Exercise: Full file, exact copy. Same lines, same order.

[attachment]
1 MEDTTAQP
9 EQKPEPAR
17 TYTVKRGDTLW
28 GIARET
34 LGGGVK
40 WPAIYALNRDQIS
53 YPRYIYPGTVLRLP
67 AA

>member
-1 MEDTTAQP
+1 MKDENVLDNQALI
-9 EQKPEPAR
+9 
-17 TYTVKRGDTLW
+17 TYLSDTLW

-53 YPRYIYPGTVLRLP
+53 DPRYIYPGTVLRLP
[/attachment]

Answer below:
1 MEDTTAQP
9 EQKPEPAR
17 TYTVKRGDTLW
28 GIARET
34 LGGGVK
40 WPAIYALNRDQIS
53 YPRYIYPGTVLRLP
67 AA

>member
-1 MEDTTAQP
+1 MKDENVLDNQALI
-9 EQKPEPAR
+9 
-17 TYTVKRGDTLW
+17 TYLSDTLW

-53 YPRYIYPGTVLRLP
+53 DPRYIYPGTVLRLP